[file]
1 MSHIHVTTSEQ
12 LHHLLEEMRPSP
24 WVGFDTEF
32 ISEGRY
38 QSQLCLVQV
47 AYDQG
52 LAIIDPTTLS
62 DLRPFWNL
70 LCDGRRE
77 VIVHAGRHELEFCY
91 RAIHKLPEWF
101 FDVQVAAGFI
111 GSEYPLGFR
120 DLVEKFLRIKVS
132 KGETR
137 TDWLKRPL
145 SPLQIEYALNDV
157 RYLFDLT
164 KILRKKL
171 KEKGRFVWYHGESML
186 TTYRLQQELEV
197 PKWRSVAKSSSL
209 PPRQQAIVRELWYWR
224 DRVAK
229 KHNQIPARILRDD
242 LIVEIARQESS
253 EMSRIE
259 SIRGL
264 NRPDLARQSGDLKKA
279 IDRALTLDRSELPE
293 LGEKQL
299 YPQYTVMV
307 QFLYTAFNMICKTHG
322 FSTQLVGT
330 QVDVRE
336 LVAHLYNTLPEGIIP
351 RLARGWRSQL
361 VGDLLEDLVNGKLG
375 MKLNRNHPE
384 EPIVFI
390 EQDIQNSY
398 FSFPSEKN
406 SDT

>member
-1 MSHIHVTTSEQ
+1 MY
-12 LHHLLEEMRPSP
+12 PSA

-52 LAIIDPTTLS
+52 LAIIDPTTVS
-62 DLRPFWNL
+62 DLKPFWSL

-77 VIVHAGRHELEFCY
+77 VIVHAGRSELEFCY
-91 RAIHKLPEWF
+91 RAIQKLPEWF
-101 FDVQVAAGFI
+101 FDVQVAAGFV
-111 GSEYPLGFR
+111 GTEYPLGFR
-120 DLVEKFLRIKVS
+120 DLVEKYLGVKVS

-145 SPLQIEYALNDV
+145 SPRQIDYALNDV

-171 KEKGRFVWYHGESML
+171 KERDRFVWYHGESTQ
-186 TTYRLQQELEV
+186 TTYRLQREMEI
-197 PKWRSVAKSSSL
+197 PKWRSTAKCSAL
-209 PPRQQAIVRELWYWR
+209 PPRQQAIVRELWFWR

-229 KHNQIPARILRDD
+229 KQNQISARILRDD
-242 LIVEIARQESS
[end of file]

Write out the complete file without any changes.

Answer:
1 MSHIHVTTSEQ
12 LHHLLEEMRPSP
24 WVGFDTEF
32 ISEGRY
38 QSQLCLVQV
47 AYDQG
52 LAIIDPTTLS
62 DLRPFWNL
70 LCDGRRE
77 VIVHAGRHELEFCY
91 RAIHKLPEWF
101 FDVQVAAGFI
111 GSEYPLGFR
120 DLVEKFLRIKVS
132 KGETR
137 TDWLKRPL
145 SPLQIEYALNDV
157 RYLFDLT
164 KILRKKL
171 KEKGRFVWYHGESML
186 TTYRLQQELEV
197 PKWRSVAKSSSL
209 PPRQQAIVRELWYWR
224 DRVAK
229 KHNQIPARILRDD
242 LIVEIARQESS
253 EMSRIE
259 SIRGL
264 NRPDLARQSGDLKKA
279 IDRALTLDRSELPE
293 LGEKQL
299 YPQYTVMV
307 QFLYTAFNMICKTHG
322 FSTQLVGT
330 QVDVRE
336 LVAHLYNTLPEGIIP
351 RLARGWRSQL
361 VGDLLEDLVNGKLG
375 MKLNRNHPE
384 EPIVFI
390 EQDIQNSY
398 FSFPSEKN
406 SDT

>member
-1 MSHIHVTTSEQ
+1 MY
-12 LHHLLEEMRPSP
+12 PSA

-52 LAIIDPTTLS
+52 LAIIDPTTVS
-62 DLRPFWNL
+62 DLKPFWSL

-77 VIVHAGRHELEFCY
+77 VIVHAGRSELEFCY
-91 RAIHKLPEWF
+91 RAIQKLPEWF
-101 FDVQVAAGFI
+101 FDVQVAAGFV
-111 GSEYPLGFR
+111 GTEYPLGFR
-120 DLVEKFLRIKVS
+120 DLVEKYLGVKVS

-145 SPLQIEYALNDV
+145 SPRQIDYALNDV

-171 KEKGRFVWYHGESML
+171 KERDRFVWYHGESTQ
-186 TTYRLQQELEV
+186 TTYRLQREMEI
-197 PKWRSVAKSSSL
+197 PKWRSTAKCSAL
-209 PPRQQAIVRELWYWR
+209 PPRQQAIVRELWFWR

-229 KHNQIPARILRDD
+229 KQNQISARILRDD
-242 LIVEIARQESS